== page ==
Oscar Lopez and Awna Teixeira make CASA’s first concert a success


CASA, Lethbridge’s new arts centre’s first concert was a hit.
 The Geomatic Attic’s Mike Spencer and his dedicated core of volunteers brought out all the stops for Oscar Lopez and opening act Awna Teixeira, May 17.

 The massive stage dOscar Lopez singing at CASA. Photo by Richard Ameryominated the west side of CASA's multi-purpose room as rows of chairs in front of it seated several hundred people, who sat enraptured by the impeccable sound, which highlighted every mind bending note from Chilean born, Calgary based flamenco/ Latin guitarist Oscar Lopez, who took the stage after an extended break between Awna Teixeira’s opening set, during which the crowd noshed on snacks, and had a few drinks as they explored the two levels of the beautiful new CASA building.

 He started his set by playing a slower number with the capo on the wrong fret.

“That’s what you get for making me wait,” he joked as he moved the capo to the right fret.

 It didn’t matter to the  audience hanging of every note as the two time Juno Award winner alternated by playing finger bleeding instrumentals so fast  I thought his fingers would fly off and tear jerking slower numbers, which were interspersed by little jokes as he took off his hat and sunglasses, then put them back on as he mopped his brow, beads of sweat glistening in the luminescent multicoloured LED lights.

 He talked about  playing with Rik Emmett.
“He taught me to flick a pick,” he grinned, as he flicked a pick to the front of the stage, which one youngster raced up through the aisle and grabbed it.

Oscar Lopez playing lightning fast guitar. Photo by Richard Amery
 He  seemed surprised as he counted off the years since he moved to Canada.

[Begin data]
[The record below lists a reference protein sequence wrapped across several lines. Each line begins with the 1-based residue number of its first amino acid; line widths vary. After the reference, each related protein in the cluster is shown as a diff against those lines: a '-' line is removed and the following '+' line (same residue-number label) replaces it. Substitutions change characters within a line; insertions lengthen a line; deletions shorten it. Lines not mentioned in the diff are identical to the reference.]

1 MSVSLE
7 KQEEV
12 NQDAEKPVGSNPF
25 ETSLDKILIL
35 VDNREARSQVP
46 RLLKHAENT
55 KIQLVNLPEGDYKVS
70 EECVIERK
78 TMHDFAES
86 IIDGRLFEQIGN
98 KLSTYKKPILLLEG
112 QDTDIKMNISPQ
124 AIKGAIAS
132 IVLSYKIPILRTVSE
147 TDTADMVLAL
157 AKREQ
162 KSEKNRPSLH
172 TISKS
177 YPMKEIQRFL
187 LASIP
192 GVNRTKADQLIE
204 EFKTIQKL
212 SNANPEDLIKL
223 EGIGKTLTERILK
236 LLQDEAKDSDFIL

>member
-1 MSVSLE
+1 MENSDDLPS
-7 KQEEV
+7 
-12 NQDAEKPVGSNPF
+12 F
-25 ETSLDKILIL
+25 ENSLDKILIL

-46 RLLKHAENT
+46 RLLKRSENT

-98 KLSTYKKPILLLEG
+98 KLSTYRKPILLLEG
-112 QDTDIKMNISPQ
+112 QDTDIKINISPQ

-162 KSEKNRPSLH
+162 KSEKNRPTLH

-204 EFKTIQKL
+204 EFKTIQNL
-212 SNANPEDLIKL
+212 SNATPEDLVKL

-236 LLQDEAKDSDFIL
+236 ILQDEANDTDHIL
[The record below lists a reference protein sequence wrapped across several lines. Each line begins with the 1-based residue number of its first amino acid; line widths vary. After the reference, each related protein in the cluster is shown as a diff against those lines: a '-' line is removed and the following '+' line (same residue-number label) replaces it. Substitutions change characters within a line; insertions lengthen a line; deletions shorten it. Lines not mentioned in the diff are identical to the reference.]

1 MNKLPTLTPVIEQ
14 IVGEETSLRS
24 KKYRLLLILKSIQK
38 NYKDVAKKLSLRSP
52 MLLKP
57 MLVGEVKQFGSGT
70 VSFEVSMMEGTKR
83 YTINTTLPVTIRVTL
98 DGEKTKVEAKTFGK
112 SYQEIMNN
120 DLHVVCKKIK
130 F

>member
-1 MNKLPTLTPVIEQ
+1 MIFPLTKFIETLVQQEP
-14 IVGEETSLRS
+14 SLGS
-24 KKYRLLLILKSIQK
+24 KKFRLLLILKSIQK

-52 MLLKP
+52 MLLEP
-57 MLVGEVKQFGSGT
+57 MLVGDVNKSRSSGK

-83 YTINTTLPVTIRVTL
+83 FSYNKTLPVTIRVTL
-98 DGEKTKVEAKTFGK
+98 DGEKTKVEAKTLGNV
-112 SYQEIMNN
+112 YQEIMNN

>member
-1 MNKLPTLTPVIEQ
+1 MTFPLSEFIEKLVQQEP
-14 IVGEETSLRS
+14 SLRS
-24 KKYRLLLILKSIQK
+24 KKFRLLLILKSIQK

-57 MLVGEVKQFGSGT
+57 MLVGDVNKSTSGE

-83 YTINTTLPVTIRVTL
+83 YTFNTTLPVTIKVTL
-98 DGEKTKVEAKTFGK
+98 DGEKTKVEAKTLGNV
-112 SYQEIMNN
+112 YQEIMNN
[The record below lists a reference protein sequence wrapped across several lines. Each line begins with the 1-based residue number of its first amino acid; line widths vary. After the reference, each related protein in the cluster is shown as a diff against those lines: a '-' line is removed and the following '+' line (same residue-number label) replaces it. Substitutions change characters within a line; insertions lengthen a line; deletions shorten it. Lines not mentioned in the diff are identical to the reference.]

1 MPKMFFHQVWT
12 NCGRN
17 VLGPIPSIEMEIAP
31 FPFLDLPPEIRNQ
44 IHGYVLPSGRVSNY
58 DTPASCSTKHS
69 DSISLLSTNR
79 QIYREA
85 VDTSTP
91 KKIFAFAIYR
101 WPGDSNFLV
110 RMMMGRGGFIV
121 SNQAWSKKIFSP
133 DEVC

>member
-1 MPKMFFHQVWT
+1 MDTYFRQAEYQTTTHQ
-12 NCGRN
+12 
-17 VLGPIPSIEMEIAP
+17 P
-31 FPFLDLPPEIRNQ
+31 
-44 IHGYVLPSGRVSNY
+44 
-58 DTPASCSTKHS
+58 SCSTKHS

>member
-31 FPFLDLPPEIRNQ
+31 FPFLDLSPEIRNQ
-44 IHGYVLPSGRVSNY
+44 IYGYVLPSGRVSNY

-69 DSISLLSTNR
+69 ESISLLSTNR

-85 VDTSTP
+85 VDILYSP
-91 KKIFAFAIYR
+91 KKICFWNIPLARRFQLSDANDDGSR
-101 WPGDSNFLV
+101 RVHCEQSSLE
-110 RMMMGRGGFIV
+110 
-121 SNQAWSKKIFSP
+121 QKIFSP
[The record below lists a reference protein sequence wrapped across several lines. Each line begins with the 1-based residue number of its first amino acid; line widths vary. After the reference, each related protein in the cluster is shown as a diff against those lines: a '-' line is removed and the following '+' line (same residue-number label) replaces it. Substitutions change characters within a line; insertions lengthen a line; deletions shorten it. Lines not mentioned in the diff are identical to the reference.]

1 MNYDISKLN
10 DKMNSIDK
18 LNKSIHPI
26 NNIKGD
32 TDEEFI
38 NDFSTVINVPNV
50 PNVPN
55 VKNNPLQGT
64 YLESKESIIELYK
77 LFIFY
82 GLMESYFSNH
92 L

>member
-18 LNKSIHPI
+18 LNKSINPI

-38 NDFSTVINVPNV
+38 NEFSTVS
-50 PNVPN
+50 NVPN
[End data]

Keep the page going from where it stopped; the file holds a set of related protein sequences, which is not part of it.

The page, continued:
“ This has been my country since 1979, ” he observed, launching into another slower spellbinding number.
He sang a couple of songs and convinced the crowd to stand up and dance to a song and sing along with another.

He broke a string near the end of his set, then borrowed  his rhythm guitarist/ harmony vocalist’s guitar, handing him a pair of spoons. Instead  his  guitarist picked up an exotic sounding  Argentinean instrument, which looked like a12 string mandolin for the last song.

 Awna Teixeira and her drummer Julia Chandler broke in the stage with a solid multi-instrumental set which included lots of songs from Teixeira’s new CD as well as a Po’ Girl song  which is where is she is best known.

 She started her show strumming a battered acoustic guitar, then switched to banjo for a Po’ Girl song she wrote back in 2003 as Chandler peered from behind her cymbal.Awna Teixeira and Julia Chandler. Photo by Richard Amery

 Teixeira noted she had just moved to Salt Lake City where she  only knows Julia Chandler, though she had lived all over Canada from montreal to Vancouver island, then she picked up her new accordion “Etta” and explained she just retired her old, 67-year-old  accordion.

She started again with the guitar, then played another banjo song and another accordion song, then played d a song she dedicated to Idle No More’s Chief Teresa Spence, which drew scattered applause.

 She ended her short but sweet set with the title track of her new CD “Where the Darkness Goes.”

 —by Richard Amery, L.A. Beat Editor
Last Updated ( Wednesday, 22 May 2013 14:53 )